"Sean, it's an awful pity that you didn't play a bit of football," she said to him in a moment when he humourously noted the fleeting nature of fame.
In reality though it was far from fleeting for Sean Purcell, and if anything, with the passing of the years and decades his glow and aura grew. There was scarcely ever an argument about his right to be called the greatest footballer of all-time, although many's the debate raged about his greatest ever display with the Hogan Cup success of 1947, the Connacht semi-final victory over Mayo in 1954 and the All-Ireland final summit of 1956, normally in the top three.
Many Galway fans who were in Tuam Stadium on the first Sunday in July in 1954 for that win over freshly crowned league champions Mayo, on what was by all accounts an awful day of wind and rain, will to this day, say that his full back display against his great rivals was the best that they had ever seen.
There was many anecdotes too of his clashes with the legendary Gerry O'Malley of Roscommon, a fiercesome and fearless opponent at the time, but also a great friend of 'The Master' with the passing of years.
This week GAA colleagues and officials at local and national level have mourned his final journey with GAA President Sean Kelly saying that his passing would be sadly felt both in Galway and all across the country.
Galway County Board Chairman Frank Burke described Sean Purcell as 'the greatest exponent' ever of the skills of Gaelic football while Football Board Chairman Pat Egan said that the was an icon of the game.
Colleague and great friend Jack Mahon described him as 'the greatest ever' whose knock he always knew at his door and whose words were always easy to listen to. "It was a privilege to play with him as a player and to know him as a player and to know him as a man. I've lost someone very close to me" said Mahon.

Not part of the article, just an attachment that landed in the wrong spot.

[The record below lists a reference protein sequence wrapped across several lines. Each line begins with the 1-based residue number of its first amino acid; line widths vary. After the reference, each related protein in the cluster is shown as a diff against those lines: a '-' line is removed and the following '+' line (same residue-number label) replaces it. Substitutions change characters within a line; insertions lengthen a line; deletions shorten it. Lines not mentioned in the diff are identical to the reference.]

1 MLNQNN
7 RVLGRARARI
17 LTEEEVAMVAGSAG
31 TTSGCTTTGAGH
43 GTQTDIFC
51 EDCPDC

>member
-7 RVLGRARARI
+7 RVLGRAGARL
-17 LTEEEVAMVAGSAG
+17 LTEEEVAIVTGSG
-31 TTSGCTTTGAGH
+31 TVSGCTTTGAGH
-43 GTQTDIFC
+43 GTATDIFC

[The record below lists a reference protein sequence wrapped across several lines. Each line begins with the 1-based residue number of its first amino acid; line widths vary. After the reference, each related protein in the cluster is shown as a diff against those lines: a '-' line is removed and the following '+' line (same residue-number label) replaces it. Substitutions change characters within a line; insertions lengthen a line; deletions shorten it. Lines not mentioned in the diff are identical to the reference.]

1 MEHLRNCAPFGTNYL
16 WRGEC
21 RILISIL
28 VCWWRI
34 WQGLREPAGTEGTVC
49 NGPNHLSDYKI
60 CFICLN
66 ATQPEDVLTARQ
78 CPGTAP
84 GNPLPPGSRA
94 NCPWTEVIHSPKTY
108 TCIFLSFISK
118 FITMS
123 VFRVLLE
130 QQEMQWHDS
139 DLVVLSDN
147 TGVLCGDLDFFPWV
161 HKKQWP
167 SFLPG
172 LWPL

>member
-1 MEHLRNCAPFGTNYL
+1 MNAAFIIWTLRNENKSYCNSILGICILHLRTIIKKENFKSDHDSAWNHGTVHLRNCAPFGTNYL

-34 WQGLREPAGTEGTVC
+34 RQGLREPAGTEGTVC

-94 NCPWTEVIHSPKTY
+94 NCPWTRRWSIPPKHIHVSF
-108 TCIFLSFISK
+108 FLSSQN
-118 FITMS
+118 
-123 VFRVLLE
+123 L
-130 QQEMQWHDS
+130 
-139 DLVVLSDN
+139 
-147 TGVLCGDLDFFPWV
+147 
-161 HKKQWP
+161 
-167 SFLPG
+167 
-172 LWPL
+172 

Sean Purcell had his heroes too, and on the occasions he took a pint and had his little flings, he would often go into racountering mode with the he likes of Cortoon's Michael Rooney when Galway knocked on the door of All-Ireland success in the 1970s. He went on to become the chariman of the Galway Football Board in the 1970s before unanimously being elected as President of the Board.
In more recent times he took immense pleasure in Galway's All-Ireland successes of '98 and '01 and again characteristic of an man who never strayed far from his roots, he greatly admired the skills of another of Tuam's later day heroes, Jarlath Fallon.
Ja's unpredictable moments of inspiration struck a real emotional chord with 'The Master' as he would often recall with probably his closest friend and soul mate, Tommy Varden, whose life and times have also been immersed in the world of Galway football.
After his retirement from Strawberry Hill, he took over the running of the family's newsagency which provided him with regular and easy contact with his townspeople. With Frank Stockwell he was honoured by having one of the town's new roads named after them in 1999 while earlier this year he was conferred with an honourary doctorate by NUIG.
He had a presence which could 'bring the house down' without him having to utter a word and people who attended the Galway mens' Association special function in London last December recalled when he was introduced to the guests, that the place erupted into spontaneous and sustained applause. "When his name was mentioned, he just brought the house down," recalled Deputy Paul Connaughton who was there on the night.
On a personal level Sean Purcell took great pride in his family and in their own significant sporting achievements most notably in the fields of Gaelic football, swimming and basketball.
He was a loving and caring father to Mary, John, Ruth, Frances, Louise and Robert, all of whom shared a thousand and one anecdotes with the the famous and not so famous who came in their droves from all corners of the island to pay their final respects to 'The Master' in the chapel of his Alma Mater, St. Jarlath's College, and at Tuam Cathedral for the Requiem Mass.
Sean Purcell, Tuam's most famous son, was laid to rest on Wednesday afternoon in the soil of the Athenry Road graveyard and in the shadow of the famous Stadium where so many times in the past he had thousands cheering on their feet, in what was, his own Colosseum.